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Ted Cruz Says Leaving Texas During Winter Disaster Was 'Obviously A Mistake' As He Returns From Cancún

U.S. Sen. Ted Cruz, R-Texas during a hearing before the Senate Judiciary Committee on Capitol Hill in Washington, D.C. in 2019.
U.S. Sen. Ted Cruz, R-Texas during a hearing before the Senate Judiciary Committee on Capitol Hill in Washington, D.C. in 2019.

U.S. Sen. Ted Cruz returned to Texas on Thursday and expressed regret for his trip to Cancún, Mexico after being chastised by both Republicans and Democrats for leaving his state as it buckles under the severe effects of a devastating winter storm.

"Look, it was obviously a mistake and in hindsight I wouldn't have done it," he said.
Cruz, known to double down in the face of controversy, was contrite in an interview with Houston affiliate KTRK where he acknowledged the gravity of criticism coming his way both within the state and beyond.

There was immediate outcry overnight that a U.S. senator would travel out of the state amid the worst storm in many Texans' lifetimes.

"I was trying to be a dad, and all of us have made decisions — when you've got two girls who have been cold for two days and haven't had heater power, and they're saying 'Hey, look we don't have school why don't we go, let's get out of here.' I think there are a lot of parents that would be like, 'Look, if I can do this great.' That's what I wanted to do," he told the TV station.

"[But] really from the moment I sat on the plane, I began really second-guessing that decision, and saying 'Look, I know why we're doing this, but I've also got responsibilities, and it had been my intention to be able to work remotely, to be on the phone, to be on the internet, to be on Zoom, to be engaged, but I needed to be here and that's why I came back."

First spotted at an airport by a social media user who posted his photo, there was an immediate outcry overnight that a U.S. senator would travel out of the state amid the worst storm in many Texans' lifetimes.

NBC News reported that Cruz booked his return ticket early in the morning on Thursday. The New York Times reported that Cruz's wife, Heidi Cruz, organized an impromptu trip that was to last until Sunday.

Typically, in a disaster, a federal officeholder's primary role is to communicate to the federal branch — including the president — the immediate needs of the district or state. The first official move for a U.S. senator is to send a letter to the president after a governor makes a request for a federal emergency disaster declaration. Cruz and U.S. Sen. John Cornyn wrote such a letter on Feb. 14.

In the throes of a crisis, the onus of executing aid is mostly on a state's governor. But, as state leaders, senators often help coordinate relief efforts with other public officials, engage in a public information campaign and great care is taken to ensure the senator is in the public eye and showing concern.

The bigger task for senators comes after a crisis, when they must fight for federal money to deal with the damage.

Texas Gov. Greg Abbott told reporters he was focused on the disaster response and was not paying attention to the matter.

"Candidly, I haven't been following people's vacation plans," he said at a Thursday press conference.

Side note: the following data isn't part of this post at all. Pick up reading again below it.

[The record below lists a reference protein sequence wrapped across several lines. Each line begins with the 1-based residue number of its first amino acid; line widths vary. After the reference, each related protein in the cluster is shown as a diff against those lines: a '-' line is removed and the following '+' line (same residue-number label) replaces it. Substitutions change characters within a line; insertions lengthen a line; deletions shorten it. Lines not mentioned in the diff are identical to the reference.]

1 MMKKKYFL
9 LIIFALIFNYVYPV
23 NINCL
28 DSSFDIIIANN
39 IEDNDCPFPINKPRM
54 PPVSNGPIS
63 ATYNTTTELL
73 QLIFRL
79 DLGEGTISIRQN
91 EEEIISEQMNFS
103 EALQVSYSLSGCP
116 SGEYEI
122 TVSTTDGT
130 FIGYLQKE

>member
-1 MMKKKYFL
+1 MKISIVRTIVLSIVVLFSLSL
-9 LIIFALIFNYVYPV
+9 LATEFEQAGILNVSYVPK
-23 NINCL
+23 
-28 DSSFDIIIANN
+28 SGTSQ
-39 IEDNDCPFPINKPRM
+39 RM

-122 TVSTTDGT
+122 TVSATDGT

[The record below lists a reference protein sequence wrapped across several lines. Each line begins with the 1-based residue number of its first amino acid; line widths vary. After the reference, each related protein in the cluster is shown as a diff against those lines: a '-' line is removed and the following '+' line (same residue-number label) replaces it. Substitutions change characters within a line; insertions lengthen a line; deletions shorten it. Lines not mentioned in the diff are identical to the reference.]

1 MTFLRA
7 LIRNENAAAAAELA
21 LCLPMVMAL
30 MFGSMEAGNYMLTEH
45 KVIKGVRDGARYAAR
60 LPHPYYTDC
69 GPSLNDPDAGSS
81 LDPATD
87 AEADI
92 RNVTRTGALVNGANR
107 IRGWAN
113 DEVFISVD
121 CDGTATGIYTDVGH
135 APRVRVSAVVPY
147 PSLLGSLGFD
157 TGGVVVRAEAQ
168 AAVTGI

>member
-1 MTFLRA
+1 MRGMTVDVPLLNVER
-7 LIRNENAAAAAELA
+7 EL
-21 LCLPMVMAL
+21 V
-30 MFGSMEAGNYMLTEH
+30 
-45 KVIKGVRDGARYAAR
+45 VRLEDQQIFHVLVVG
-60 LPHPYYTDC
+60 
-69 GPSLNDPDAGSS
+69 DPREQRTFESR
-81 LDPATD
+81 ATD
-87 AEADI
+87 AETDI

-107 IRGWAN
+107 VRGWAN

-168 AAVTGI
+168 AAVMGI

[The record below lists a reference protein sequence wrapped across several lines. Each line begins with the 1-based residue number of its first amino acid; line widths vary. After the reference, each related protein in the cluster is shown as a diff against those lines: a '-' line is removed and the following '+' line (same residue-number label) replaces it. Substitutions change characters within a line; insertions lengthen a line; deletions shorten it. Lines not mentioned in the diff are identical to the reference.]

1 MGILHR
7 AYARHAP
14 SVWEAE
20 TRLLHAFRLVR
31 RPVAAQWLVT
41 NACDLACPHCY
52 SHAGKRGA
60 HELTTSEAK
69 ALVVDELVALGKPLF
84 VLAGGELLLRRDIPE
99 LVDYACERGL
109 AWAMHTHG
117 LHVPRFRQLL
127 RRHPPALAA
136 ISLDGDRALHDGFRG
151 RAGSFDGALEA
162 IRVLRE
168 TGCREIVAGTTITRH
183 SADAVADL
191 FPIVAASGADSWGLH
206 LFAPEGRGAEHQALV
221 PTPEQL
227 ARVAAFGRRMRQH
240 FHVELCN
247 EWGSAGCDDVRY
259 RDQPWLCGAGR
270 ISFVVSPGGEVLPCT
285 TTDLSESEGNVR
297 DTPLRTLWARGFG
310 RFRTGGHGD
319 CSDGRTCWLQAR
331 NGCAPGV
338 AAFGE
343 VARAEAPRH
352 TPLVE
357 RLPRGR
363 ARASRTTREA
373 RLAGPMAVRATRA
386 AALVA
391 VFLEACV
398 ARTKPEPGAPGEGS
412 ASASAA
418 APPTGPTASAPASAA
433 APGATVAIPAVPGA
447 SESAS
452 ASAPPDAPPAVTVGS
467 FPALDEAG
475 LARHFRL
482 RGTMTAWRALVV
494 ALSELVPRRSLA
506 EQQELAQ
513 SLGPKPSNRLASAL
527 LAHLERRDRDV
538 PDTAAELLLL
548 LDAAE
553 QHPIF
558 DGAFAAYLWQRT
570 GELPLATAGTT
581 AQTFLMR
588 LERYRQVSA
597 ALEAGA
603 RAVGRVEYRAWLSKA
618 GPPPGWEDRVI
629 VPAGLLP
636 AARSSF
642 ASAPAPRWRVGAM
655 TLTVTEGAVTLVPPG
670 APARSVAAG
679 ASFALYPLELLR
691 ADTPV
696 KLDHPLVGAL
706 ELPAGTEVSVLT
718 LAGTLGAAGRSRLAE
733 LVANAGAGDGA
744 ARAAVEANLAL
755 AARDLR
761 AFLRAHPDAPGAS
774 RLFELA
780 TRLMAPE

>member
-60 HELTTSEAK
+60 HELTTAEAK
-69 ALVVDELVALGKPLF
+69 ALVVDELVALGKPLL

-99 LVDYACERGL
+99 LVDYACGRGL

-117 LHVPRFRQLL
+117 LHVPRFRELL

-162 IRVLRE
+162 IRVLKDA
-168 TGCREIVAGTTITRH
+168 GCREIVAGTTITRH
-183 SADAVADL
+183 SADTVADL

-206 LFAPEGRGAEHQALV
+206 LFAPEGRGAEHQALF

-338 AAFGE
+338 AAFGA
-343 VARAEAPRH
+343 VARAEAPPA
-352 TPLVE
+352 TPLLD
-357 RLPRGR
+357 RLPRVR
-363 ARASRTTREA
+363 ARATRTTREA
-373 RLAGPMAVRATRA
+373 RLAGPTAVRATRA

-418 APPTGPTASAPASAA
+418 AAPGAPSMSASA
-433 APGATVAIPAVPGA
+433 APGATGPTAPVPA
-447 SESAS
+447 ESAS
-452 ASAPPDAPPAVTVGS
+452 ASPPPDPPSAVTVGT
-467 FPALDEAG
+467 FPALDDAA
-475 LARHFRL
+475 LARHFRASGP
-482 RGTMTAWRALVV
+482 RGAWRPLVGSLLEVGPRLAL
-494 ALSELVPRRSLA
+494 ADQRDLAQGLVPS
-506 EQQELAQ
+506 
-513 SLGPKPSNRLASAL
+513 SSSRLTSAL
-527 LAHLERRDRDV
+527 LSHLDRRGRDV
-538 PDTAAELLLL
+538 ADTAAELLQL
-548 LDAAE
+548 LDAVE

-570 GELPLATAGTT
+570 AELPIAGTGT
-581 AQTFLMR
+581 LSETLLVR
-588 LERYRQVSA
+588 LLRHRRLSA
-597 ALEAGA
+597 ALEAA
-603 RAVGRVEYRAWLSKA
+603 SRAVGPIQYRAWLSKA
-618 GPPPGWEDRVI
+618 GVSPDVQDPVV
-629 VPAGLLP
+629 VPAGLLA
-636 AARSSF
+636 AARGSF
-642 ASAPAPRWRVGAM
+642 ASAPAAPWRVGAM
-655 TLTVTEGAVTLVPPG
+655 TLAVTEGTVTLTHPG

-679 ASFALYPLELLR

State GOP Chairman Allen West similarly responded to a query from the Associated Press, saying his "focus" was on taking care of his family and friends.

“That’s something that he has to answer to his constituents about,” Texas GOP Chair Allen West said when asked whether Cruz’s travel was appropriate while Texans are without power and water.

The backlash on Twitter began Wednesday night, and by Thursday morning the state's junior senator was trending. Texas Democratic Party Chairman Gilberto Hinojosa issued a statement calling on the senator to step down.

"Ted Cruz jetting off to Mexico while Texans remain dying in the cold isn’t surprising but it is deeply disturbing and disappointing," he said. "Now, he is proving to be an enemy to our state by abandoning us in our greatest time of need. For the 21st time, the Texas Democratic Party calls on Ted Cruz to resign or be expelled from office."

Cruz has previously made political sport of criticizing Democratic rivals in the state and in California.

In December, Cruz hammered Austin Mayor Steve Adler for traveling to Mexico while urging Austinites to stay home over the holidays.

"Hypocrites. Complete and utter hypocrites. And don't forget @MayorAdler who took a private jet with eight people to Cabo and WHILE IN CABO recorded a video telling Austinites to "stay home if you can...this is not the time to relax."

Earlier this week, Cruz was a focal point of ire among critics due to a 2020 tweet he sent mocking California's inability "to perform even basic functions of civilization, like having reliable electricity."

On Tuesday, he posted an about face on that front: "I got no defense...A blizzard strikes Texas & our state shuts down. Not good. Stay safe!"

U.S. Rep. Alexandria Ocasio-Cortez, a New York Democrat who has been calling for Cruz' resignation over his role in attempting to block the certification of the presidential election, piled on Thursday morning to the Cruz criticism.

"If Sen. Cruz had resigned back in January after helping gin up a violent insurrection that killed several people, he could’ve taken his vacation in peace. Texans should continue to demand his resignation," she tweeted. She later urged her followers to donate to a link that would distribute money to several organizations that are aiding Texans in dire straits.

The choice of Mexico as a vacation destination for his family is also notable, as Cruz is a frequent critic of the nation's government and has previously made references to the "destabilizing violence."

Abby Livingston | Texas Tribune